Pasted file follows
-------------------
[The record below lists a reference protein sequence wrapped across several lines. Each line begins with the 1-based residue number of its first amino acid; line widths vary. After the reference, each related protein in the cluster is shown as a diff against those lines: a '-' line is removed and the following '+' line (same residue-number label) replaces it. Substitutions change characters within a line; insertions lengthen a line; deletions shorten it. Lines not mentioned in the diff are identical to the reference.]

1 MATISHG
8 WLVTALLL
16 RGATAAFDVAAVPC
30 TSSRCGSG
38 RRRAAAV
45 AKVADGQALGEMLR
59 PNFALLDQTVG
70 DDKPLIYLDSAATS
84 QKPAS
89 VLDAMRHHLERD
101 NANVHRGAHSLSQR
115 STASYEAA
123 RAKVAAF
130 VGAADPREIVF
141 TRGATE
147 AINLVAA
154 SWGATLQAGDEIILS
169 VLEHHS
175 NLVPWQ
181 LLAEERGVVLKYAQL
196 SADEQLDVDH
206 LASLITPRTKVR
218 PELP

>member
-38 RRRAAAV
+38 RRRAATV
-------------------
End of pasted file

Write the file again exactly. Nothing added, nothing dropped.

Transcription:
[The record below lists a reference protein sequence wrapped across several lines. Each line begins with the 1-based residue number of its first amino acid; line widths vary. After the reference, each related protein in the cluster is shown as a diff against those lines: a '-' line is removed and the following '+' line (same residue-number label) replaces it. Substitutions change characters within a line; insertions lengthen a line; deletions shorten it. Lines not mentioned in the diff are identical to the reference.]

1 MATISHG
8 WLVTALLL
16 RGATAAFDVAAVPC
30 TSSRCGSG
38 RRRAAAV
45 AKVADGQALGEMLR
59 PNFALLDQTVG
70 DDKPLIYLDSAATS
84 QKPAS
89 VLDAMRHHLERD
101 NANVHRGAHSLSQR
115 STASYEAA
123 RAKVAAF
130 VGAADPREIVF
141 TRGATE
147 AINLVAA
154 SWGATLQAGDEIILS
169 VLEHHS
175 NLVPWQ
181 LLAEERGVVLKYAQL
196 SADEQLDVDH
206 LASLITPRTKVR
218 PELP

>member
-38 RRRAAAV
+38 RRRAATV